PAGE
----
The letter was found and printed. It was two pages. It existed. I looked at it from afar.

But Sarmiento said his signature was not on the letter. Was this the actual letter? Had this letter been sent? No one knew.

Sarmiento said I would have to “hold off on the letter” because he didn’t want to give me a letter he didn’t send.

I was frustrated.

I pointed out the document is still a public record, though I wasn’t sure I was correct.

My internal reasoning was this: he wrote it, it’s in City Hall, it’s about public safety, how does the lack of a stamp from the U.S. Post Office make it a secret document?

I thought Sarmiento was going to say “It’s a draft document, it is not finalized,” which is sort of an exemption to the state’s FOI Act public document rules.

“Preliminary drafts or notes (are allowed to be kept from the public’s view) provided the public agency has determined that the public interest in withholding such documents clearly outweighs the public interest in disclosure.”

The city would have a hard time explaining why holding this letter outweighed the public’s interest, but slapping “draft” on a piece of paper is a way governments withhold documents they do not want to give out, in my experience.

But he didn’t say that.

Instead, he said: “It’s public record, but if we want to go that way, fill out a FOIA report. You’ll have it in month.”

The law doesn’t grant the public instant access to documents. It requires the public agency to respond to a request within four days. People who request documents are supposed to be treated fairly.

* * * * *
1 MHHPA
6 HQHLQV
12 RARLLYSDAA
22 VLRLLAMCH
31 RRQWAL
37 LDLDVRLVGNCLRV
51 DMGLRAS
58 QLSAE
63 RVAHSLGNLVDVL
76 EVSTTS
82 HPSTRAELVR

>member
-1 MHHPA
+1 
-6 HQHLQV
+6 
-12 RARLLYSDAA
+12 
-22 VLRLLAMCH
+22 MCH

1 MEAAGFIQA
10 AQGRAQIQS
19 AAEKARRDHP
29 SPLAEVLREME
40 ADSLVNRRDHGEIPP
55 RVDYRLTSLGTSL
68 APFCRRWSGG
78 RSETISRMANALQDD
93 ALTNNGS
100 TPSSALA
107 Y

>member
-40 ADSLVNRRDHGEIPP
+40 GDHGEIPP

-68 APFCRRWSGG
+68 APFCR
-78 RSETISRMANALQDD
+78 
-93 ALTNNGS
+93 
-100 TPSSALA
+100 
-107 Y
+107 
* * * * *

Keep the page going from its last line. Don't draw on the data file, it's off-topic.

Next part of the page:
I was hoping they could figure out whether the letter had been sent and just give me a copy so I could have more credible information for a short story about a public hazard seen by about a gazillion passing motorists.

That wasn’t happening.

By this point we were both annoyed at each other.

He began referring my questions to the city’s corporation counsel.

In the past I’ve tended to admit defeat at this point and just walk away with my tail between my legs.

Instead, I pointed out it was Sunshine Week and that this could be a test of Derby government’s openness. I asked him to define transparency, which was probably a cheap shot on my end.

“I’m dealing with the (building) owner right now. This is a problem that arrived on my desk right now, so I can’t give you incomplete information,” he said. “I will not do that. I will not give you incomplete information because that can become whatever people want to think that it is. I’m doing this for the sake of protecting the process,” Sarmiento said.

But he also said the letter, which had been written about two weeks ago, had something to do with stucco falling off the building (a public concern, I think, which outweighs the need to keep the letter secret).

“I’m investigating this right now,” he said. “This letter was drafted to be sent out, because if it was drafted and not sent out I don’t want you to put that in the paper and attack the property owner thinking that we’re going after him in a very ugly way. I’m not doing that.”

I’m not a lawyer, but that doesn’t sound like a good reason to deny or delay access to a public record.

It sounds like a misunderstanding of the public’s right to know, and the simple role a community reporter plays as a representative of the public.

Click here to read stories from The Valley Indy’s “your right to know” section.